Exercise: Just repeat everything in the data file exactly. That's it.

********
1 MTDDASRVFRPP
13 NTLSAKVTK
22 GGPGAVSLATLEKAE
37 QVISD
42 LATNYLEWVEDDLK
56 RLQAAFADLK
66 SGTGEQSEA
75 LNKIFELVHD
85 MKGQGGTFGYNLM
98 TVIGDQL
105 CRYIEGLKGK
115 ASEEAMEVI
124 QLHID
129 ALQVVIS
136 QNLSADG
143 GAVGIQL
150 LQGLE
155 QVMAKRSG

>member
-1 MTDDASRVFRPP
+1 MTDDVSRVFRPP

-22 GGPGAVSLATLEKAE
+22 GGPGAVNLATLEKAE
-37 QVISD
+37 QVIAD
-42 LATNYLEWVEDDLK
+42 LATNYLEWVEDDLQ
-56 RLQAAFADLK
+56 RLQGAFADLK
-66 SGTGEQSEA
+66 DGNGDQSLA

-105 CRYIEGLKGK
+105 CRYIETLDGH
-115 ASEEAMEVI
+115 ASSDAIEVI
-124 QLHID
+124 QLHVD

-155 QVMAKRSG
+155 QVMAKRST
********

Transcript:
1 MTDDASRVFRPP
13 NTLSAKVTK
22 GGPGAVSLATLEKAE
37 QVISD
42 LATNYLEWVEDDLK
56 RLQAAFADLK
66 SGTGEQSEA
75 LNKIFELVHD
85 MKGQGGTFGYNLM
98 TVIGDQL
105 CRYIEGLKGK
115 ASEEAMEVI
124 QLHID
129 ALQVVIS
136 QNLSADG
143 GAVGIQL
150 LQGLE
155 QVMAKRSG

>member
-1 MTDDASRVFRPP
+1 MTDDVSRVFRPP

-22 GGPGAVSLATLEKAE
+22 GGPGAVNLATLEKAE
-37 QVISD
+37 QVIAD
-42 LATNYLEWVEDDLK
+42 LATNYLEWVEDDLQ
-56 RLQAAFADLK
+56 RLQGAFADLK
-66 SGTGEQSEA
+66 DGNGDQSLA

-105 CRYIEGLKGK
+105 CRYIETLDGH
-115 ASEEAMEVI
+115 ASSDAIEVI
-124 QLHID
+124 QLHVD

-155 QVMAKRSG
+155 QVMAKRST